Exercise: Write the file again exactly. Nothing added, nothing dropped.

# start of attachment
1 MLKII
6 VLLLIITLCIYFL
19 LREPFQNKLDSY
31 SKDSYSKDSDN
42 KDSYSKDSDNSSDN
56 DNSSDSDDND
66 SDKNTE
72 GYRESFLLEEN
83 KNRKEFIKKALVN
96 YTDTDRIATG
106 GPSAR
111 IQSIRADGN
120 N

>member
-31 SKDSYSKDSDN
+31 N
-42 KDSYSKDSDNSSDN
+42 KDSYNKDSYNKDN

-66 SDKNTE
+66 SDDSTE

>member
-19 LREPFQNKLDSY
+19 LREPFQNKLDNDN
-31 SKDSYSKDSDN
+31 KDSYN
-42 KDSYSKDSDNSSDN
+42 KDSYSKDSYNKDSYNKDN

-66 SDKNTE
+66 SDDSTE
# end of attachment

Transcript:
1 MLKII
6 VLLLIITLCIYFL
19 LREPFQNKLDSY
31 SKDSYSKDSDN
42 KDSYSKDSDNSSDN
56 DNSSDSDDND
66 SDKNTE
72 GYRESFLLEEN
83 KNRKEFIKKALVN
96 YTDTDRIATG
106 GPSAR
111 IQSIRADGN
120 N

>member
-31 SKDSYSKDSDN
+31 N
-42 KDSYSKDSDNSSDN
+42 KDSYNKDSYNKDN

-66 SDKNTE
+66 SDDSTE

>member
-19 LREPFQNKLDSY
+19 LREPFQNKLDNDN
-31 SKDSYSKDSDN
+31 KDSYN
-42 KDSYSKDSDNSSDN
+42 KDSYSKDSYNKDSYNKDN

-66 SDKNTE
+66 SDDSTE